Burma: Don't celebrate yet

Posted on: 15 November 2010 by Alexander Hay

Aung Suu Kyi might ponder whether her freedom has come at too high a cost.


While it's good news that the Burmese military junta has finally released its number one dissident, Aung San Suu Kyi, after 20 years of house arrest, let's consider - for a moment - what has actually happened here.

First, the Burmese military has scored a PR coup. By releasing their main opponent, they can now make a compelling case for the lifting of sanctions. More to the point, they can claim they are now more open and democratic, pointing to their not-entirely-transparent recent elections as further proof. 

Secondly, very little will change in Burma. While the return of 15000 refugees who fled Burma after the elections is widely reported, the junta's human rights record remains hideous. The same guns are still pointed at the same people and the Thai refugee camps are still full of Burma's Karen and Shan minority people. Intimidation as a tool of control remains rife.

More ominously, the new Burmese flag has replaced its many stars, each representing one of Burma's many ethnic groups, with a single white star, which to some signifies an official Burmese policy of racial supremacy. Given its appalling treatment of its minorities, these critics may have a point.

Elsewhere the picture remains bleak too. Over 2000 dissidents and prisoners of conscience remain behind bars. These do not, of course, attract as much media attention as Aung San Suu Kyi, not even the popular Burmese comedian Zarganar, who was imprisoned in 2008 for speaking out against the junta's poor handling of the Irrawaddy delta disaster. A general amnesty would be a far more radical step for the junta. Instead, it seems, they have picked the path of least resistance. 

And Burma itself remains a stricken country. An age expectancy of 62 for men and 69 for women is comparable to the rest of the developing world. But disease is rife, its infant mortality rate is worse than North Korea and the Gaza Strip, and its GDP is lower than many African countries and Haiti. 

Adult literacy is reasonably high (almost 94% for men, and 86% for women) but the country remains stubbournly rural, with only a third of the population living in towns and cities and only around 110,000 internet users in a population of over 53 million people.

Any reforms in Burma would, then, have to deal with the many issues facing this undeveloped country. Any democratic settlement would have to resolve these many issues, and it will take years to remedy them.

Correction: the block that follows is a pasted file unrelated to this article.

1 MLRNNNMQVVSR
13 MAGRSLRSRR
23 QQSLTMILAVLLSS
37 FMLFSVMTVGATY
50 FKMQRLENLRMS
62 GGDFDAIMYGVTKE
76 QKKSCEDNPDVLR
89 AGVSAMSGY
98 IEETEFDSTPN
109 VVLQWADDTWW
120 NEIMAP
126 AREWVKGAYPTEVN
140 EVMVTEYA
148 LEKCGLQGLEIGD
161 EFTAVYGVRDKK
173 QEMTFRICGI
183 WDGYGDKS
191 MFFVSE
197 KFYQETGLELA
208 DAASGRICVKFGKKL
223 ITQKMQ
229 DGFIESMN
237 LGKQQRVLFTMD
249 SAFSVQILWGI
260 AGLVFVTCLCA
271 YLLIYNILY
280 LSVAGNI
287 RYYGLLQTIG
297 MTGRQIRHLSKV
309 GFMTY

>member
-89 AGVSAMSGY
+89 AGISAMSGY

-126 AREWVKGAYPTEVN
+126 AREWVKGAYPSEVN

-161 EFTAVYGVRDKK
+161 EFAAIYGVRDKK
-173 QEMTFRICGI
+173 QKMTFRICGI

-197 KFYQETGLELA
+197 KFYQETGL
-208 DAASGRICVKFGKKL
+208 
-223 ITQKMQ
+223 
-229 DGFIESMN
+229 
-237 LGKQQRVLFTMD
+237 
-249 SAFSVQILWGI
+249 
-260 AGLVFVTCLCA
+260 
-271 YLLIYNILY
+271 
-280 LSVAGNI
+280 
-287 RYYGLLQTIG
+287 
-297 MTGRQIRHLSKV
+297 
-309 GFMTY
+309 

Finally, there is Aung San Suu Kyi herself. Any power she may have is fragile and conditional. The crushing of the 2007 protests shows that 'people power' alone will not unseat the junta. If she were to overplay her hand then a return to house arrest would be inevitable. Her position is weak indeed. The Burmese government may well assume it has nothing to lose in locking her up again if its PR stunt backfires.

More, her conciliatory and pacifist approach to the junta again makes her weak. An icon she may be, but the Burmese government remains both in power and heavily armed. She risks giving too much away in exchange for too little, and in the end may simply be co-opted and neutered by the junta, much as Morgan Tsvangirai has been in Zimbabwe

Comparisons with other figures does not bode well either. Ghandi had the good fortune to be dealing with a reluctant British colonial power, whereas Nelson Mandela knew he was the best alternative to South Africa descending into chaos. 

By contrast, Aung Suu Kyi's best chance will be if the Burmese junta collapses in the fashion of the former Eastern Bloc, and yet it remains stubbornly in power. A lifting of sanctions may only strengthen its hand: a booming economy has not made Burma's ally, China, any more democratic after all.

It would be wrong, of course, to dismiss this major event out of hand. But if Aung Suu Kyi has any sense, she might well start by managing expectations and noting the scope of the task before her.

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Alexander Hay

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